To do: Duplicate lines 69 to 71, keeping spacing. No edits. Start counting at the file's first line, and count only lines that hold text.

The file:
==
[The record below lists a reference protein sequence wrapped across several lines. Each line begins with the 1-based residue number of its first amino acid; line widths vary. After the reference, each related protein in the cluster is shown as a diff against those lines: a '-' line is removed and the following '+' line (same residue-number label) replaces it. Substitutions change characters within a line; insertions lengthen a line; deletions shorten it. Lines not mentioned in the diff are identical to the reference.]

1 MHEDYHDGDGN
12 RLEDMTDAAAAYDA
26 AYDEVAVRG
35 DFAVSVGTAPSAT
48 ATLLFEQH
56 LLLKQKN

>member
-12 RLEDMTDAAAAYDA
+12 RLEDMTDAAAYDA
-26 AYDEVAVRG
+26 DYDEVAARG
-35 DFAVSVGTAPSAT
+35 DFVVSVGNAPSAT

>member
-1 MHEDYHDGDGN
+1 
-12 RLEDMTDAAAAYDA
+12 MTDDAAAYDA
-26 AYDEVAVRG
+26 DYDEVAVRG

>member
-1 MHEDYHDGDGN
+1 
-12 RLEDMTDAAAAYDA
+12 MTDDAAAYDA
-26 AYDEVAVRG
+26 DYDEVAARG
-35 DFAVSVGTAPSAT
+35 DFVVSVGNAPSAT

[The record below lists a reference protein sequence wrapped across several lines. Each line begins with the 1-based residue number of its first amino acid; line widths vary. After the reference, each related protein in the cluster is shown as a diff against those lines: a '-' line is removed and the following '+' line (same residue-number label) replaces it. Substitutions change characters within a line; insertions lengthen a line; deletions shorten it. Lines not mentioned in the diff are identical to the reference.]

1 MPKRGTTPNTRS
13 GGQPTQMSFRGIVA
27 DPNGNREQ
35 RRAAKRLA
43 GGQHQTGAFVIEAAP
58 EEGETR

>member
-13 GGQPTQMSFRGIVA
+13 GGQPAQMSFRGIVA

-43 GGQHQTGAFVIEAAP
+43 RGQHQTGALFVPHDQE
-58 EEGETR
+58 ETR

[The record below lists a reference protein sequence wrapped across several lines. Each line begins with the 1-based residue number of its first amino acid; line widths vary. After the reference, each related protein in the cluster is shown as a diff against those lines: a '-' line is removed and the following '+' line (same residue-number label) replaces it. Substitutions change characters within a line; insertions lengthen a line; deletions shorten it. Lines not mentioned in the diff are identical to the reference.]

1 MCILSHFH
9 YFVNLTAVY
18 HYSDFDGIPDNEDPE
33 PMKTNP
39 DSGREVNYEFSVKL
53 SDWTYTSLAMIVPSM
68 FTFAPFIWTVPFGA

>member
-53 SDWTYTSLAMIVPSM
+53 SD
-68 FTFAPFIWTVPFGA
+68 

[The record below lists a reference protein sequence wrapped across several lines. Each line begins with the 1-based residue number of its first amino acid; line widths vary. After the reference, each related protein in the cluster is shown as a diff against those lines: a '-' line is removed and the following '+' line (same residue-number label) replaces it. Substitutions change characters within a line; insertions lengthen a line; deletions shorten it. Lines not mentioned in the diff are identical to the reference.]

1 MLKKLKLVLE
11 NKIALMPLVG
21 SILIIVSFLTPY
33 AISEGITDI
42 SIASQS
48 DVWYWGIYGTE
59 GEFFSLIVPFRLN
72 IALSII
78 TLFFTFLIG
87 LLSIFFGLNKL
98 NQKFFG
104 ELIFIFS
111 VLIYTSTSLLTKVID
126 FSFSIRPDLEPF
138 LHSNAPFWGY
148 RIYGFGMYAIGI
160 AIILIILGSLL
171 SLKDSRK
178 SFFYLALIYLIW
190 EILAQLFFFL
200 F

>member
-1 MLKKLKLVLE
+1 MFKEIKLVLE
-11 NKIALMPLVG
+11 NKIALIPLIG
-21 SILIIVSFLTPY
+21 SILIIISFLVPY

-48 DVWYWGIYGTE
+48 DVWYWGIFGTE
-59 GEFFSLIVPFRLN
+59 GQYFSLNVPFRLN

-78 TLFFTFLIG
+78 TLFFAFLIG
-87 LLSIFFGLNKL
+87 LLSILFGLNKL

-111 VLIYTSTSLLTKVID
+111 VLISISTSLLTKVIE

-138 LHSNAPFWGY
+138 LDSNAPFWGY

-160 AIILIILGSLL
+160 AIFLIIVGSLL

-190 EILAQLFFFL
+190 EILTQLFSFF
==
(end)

98 NQKFFG
104 ELIFIFS
111 VLIYTSTSLLTKVID